AUM doesn't ever really come into play. (It obviously drives things such as how much capital is available to post margin and thus determines how big a loss you can sustain.) The correct way to think about it rather than the allocation of capital is the allocation of risk - how much you could lose on a trade, how much you could lose in a day. A traders allocation of risk is always fluid - for example - in Q3 of a great year it was nothing for me to lose 5 million in a week - or to risk 10 million on a trade. But on Jan 1 of a new year; when my pnl is 0 for year I wouldn't want to lose more than a million a day and maybe 2.5 million in a week and say 5 mil in a month. The reason for this is that in Jan if your book is down say 5mil you're a drag on the bonus pool and none of your coworkers want to pay for your losses.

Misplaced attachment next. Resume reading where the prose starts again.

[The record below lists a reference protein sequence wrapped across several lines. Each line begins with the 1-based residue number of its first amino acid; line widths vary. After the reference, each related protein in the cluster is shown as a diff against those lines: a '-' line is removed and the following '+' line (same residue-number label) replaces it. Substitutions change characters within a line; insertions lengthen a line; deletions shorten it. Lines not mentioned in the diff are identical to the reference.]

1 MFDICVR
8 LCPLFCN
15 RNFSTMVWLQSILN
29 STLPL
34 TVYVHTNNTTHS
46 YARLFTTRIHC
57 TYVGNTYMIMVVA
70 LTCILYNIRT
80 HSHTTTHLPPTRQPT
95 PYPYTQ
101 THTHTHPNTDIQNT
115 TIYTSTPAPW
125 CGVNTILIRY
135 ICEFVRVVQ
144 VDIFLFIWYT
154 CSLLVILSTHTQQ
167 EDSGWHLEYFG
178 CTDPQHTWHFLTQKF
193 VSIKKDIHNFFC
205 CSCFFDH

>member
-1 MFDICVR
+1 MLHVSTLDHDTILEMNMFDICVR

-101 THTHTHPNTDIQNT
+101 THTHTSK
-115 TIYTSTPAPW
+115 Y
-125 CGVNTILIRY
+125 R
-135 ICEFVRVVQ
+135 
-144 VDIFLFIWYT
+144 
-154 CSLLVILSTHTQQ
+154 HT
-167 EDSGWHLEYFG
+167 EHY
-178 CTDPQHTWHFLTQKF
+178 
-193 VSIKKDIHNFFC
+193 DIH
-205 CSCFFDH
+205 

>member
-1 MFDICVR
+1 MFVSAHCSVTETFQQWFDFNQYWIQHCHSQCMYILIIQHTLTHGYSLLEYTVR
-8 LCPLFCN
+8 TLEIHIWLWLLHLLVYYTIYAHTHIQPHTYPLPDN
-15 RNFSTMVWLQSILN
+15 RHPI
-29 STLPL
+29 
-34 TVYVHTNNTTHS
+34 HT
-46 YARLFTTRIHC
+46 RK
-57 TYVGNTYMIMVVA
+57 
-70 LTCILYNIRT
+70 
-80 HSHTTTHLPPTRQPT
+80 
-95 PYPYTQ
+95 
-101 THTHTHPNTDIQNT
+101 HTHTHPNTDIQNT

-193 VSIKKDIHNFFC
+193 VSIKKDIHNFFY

You would be amazed at the number of traders (junior and senior) that don't get this concept of risk - they think that because their VaR or volumetric limits are the same they can use them with impunity.

But back to your question - yes - most portfolios are concentrated around a handful of trades. In a perfect world you would have a bunch of traders with uncorrelated portfolios creating a portfolio effect within the fund. However the risk is always allocated to the successful so you typical see highly concentrated risk. (Think Amaranth)

The returns put up by successful traders / funds are not indicative of a balanced uncorrelated portfolio.

Hope this helps

12/31/16

Awesome answer.

Interesting. Everything revolves around a handle of large and successful trades in these houses.